14 July

I saw a shortened version of this piece at Latitude this year late at night in a stuffy tent with a can of cider in my hand crowded with people sitting on dirty uneven ground. I found it moody and focussed, exposed and exposing. You can see it in February at The Yard’s NOW 17 Festival and I would recommend that you do.

Nic Green with Laura Bradshaw and Rosana Cade
Cock and Bull
Forest Fringe, Out of the Blue Drill Hall, Edinburgh
12 August

I don’t know what to say about this other than it’s so beautifully made and performed and the use of repetition is truly special and all I keep thinking about is when they’re hugging at the end and they keep saying “good luck, everyone” and I think we need it.


photo by Jemima Yong

Ragnar Kjartansson
A Lot of Sorrow
Barbican Gallery, London
21 August

A 6 hour durational piece in which The National plays their song Sorrow over and over. I saw some video of the live event and it was unsurprisingly right up my street. A pop culture artifact, repetition, boredom, exhaustion. All pushing through to something. More honest human-ness, maybe. The persistent creeping of sadness disguised as fun. Or glimpses of connection.

Christopher Brett Bailey with George Percy and Alicia Jane Turner
Chapter, Cardiff
2 November

The way I experienced this piece has all to do with two things:
1 – The difficult personal circumstances set out by Chris in a bit of writing we read before the show that framed his impulses in making it. It framed the piece for me as a sort of howl.
2 – My own personal circumstances that meant I needed a space to experience a howl at that time. This is one of the few performances I’ve seen that really lived up to what was promised when they gave us earplugs on the way in. It was loud.

Kate McKinnon
Saturday Night Live
12 November

This live TV performance by Kate McKinnon as Hillary Clinton singing Leonard Cohen’s Hallelujah took place days after Cohen’s death and the US election. It was weirder than anything that’s normally allowed on American TV. A friend commented on Facebook that it felt like something from a live art cabaret night, and for me the earnestness makes it feel all the more radical. It caught me by surprise the first time I watched it. I thought it would be too cheesy and maybe a little bit cheap, but I was sobbing by the second verse. Hallelujah is surely one of the most overdone songs of all time, but I listened this time like it was new, hearing lyrics I hadn’t heard before, which I had to look up to see if SNL had changed them because they fit the context so perfectly.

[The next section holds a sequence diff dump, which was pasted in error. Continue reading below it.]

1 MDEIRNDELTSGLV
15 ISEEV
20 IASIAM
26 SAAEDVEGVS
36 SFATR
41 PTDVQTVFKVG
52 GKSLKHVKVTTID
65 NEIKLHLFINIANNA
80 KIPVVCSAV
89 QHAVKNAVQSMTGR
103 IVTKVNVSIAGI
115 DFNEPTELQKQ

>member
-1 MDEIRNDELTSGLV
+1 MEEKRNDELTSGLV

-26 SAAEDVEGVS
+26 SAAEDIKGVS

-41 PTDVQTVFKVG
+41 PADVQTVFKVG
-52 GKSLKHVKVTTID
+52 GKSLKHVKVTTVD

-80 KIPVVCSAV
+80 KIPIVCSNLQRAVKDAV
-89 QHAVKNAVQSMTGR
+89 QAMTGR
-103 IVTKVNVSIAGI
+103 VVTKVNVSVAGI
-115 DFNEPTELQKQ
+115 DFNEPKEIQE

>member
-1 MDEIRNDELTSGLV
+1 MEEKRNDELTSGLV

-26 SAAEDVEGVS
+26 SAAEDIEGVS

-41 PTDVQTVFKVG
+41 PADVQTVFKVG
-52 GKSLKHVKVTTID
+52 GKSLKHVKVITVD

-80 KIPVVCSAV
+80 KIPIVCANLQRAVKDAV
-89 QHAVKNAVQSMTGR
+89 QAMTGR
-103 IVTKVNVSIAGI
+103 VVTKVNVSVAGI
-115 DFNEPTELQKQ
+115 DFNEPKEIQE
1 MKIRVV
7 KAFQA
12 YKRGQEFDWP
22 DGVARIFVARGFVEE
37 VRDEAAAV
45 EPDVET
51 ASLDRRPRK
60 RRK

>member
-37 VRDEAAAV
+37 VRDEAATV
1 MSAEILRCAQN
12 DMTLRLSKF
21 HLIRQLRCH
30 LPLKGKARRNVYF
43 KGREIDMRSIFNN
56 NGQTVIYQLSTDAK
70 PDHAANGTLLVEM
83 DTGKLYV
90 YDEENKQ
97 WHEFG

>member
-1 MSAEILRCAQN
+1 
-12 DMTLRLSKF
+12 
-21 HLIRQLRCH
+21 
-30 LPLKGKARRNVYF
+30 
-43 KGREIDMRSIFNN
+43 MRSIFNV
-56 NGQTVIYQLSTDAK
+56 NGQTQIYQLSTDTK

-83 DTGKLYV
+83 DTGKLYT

This performance captured a grief and a sadness that was especially powerful coming from a queer woman, and as this great article by Catherine Baker points out, it speaks to sense of looking at the hard fought incremental progress for basic rights made by so many people in recent years and a terrible fear in wondering if that was the best it will ever be. But the performance is also conspiratorial. Like the best live art, there are so many layers and different ways to approach this seemingly simple act that if you’re not coming at it in a certain way there are things you will miss. As Baker writes in the previously linked article, there are winks, dog whistles, secret chords. At the end Kate/Hillary says ‘I’m not giving up and neither should you.’

Bonus standalone moments:

Dickie Beau
Dickie Beau: Unplugged
The North Door as part of Fusebox Festival, Austin
9 April

It’s not in this clip below, but that part where he lip syncs to the tape of the woman recording a message to her lover OOOOMMMMGGGGGG 😱🍆🍆🍆

Gob Squad

War and Peace
Campo, Ghent
1 December

There’s this part when they’re doing a sort of fashion show catwalk as all the characters from the novel and then they start introducing each other as figures from history and it’s all funny and playful and then they introduce each other as their own grandfathers and that got me.

David S Pumpkins

This was on live TV